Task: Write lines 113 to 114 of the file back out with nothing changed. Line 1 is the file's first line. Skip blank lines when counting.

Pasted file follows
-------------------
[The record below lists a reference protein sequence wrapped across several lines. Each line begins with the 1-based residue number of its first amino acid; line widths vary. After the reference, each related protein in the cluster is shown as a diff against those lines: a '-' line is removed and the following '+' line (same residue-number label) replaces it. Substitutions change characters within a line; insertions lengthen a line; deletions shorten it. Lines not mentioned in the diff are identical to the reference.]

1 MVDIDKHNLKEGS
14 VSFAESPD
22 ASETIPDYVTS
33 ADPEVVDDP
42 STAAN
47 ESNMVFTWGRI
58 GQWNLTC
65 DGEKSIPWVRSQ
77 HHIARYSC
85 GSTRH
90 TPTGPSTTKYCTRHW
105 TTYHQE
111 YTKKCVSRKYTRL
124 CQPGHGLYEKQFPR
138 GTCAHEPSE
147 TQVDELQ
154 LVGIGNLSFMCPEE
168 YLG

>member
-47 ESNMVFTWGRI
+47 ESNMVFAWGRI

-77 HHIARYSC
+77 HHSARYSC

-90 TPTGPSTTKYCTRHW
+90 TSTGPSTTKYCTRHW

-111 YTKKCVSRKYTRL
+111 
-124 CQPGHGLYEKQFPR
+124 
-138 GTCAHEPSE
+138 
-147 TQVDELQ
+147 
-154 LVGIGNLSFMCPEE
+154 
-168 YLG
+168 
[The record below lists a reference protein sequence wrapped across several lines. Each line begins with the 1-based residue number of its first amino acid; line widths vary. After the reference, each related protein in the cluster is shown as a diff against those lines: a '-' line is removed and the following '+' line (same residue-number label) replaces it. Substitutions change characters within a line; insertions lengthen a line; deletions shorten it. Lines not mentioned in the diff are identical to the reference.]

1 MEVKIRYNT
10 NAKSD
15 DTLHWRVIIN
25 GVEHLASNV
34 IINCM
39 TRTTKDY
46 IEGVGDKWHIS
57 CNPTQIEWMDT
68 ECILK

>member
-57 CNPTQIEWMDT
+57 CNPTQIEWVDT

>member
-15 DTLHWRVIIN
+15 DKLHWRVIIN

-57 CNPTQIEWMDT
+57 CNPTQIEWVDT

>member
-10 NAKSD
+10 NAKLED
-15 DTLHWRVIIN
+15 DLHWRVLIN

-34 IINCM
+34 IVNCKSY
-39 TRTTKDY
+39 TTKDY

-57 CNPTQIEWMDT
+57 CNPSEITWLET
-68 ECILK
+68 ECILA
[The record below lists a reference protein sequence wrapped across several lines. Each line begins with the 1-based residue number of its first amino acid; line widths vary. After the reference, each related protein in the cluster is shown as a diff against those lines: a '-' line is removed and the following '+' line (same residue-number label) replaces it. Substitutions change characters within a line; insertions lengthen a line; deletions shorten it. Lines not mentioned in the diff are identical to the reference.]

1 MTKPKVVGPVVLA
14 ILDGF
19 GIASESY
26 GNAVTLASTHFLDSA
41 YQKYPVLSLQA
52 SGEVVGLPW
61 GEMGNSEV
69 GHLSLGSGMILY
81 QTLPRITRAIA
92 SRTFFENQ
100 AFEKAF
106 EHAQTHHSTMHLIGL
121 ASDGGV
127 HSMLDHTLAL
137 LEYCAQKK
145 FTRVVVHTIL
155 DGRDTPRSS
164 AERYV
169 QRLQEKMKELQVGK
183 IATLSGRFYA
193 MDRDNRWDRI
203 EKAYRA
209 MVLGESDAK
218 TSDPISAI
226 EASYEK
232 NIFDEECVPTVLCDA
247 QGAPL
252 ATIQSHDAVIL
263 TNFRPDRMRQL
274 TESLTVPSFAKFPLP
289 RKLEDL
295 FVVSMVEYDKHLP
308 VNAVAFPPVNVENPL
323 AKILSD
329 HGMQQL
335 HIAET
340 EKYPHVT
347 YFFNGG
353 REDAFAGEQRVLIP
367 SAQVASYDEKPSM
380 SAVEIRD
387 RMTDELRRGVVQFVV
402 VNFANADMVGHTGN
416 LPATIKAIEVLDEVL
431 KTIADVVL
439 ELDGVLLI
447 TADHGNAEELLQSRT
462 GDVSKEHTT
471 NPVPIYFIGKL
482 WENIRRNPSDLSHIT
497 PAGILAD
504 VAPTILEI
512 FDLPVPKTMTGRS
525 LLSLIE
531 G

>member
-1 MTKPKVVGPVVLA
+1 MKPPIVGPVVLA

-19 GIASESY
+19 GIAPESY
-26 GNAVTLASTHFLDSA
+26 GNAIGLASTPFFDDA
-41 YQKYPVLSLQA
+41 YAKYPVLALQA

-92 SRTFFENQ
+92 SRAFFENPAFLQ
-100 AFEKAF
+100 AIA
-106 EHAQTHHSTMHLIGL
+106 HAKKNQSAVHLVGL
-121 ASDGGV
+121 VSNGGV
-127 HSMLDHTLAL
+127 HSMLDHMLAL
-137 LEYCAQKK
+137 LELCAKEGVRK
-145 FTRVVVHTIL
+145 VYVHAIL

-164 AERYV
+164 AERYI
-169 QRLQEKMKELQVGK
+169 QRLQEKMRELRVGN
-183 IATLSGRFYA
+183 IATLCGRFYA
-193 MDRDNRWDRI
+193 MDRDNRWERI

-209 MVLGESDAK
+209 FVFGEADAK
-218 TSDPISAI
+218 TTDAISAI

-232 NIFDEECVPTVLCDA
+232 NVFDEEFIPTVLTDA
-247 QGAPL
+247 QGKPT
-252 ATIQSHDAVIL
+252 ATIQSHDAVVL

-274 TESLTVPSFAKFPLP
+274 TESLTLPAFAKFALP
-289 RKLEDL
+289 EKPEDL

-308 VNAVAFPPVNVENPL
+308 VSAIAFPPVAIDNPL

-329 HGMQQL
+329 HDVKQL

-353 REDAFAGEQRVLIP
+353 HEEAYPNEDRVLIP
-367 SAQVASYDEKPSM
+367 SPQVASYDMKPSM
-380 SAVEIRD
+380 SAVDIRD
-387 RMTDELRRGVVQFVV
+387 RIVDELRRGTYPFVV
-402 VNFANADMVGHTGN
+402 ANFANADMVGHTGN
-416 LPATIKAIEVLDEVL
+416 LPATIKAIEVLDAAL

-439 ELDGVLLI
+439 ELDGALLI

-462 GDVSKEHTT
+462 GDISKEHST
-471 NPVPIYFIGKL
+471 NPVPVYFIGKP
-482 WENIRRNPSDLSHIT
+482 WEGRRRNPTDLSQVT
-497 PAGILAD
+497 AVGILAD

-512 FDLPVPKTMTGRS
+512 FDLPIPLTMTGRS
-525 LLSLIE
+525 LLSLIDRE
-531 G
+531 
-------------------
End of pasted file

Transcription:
402 VNFANADMVGHTGN
416 LPATIKAIEVLDEVL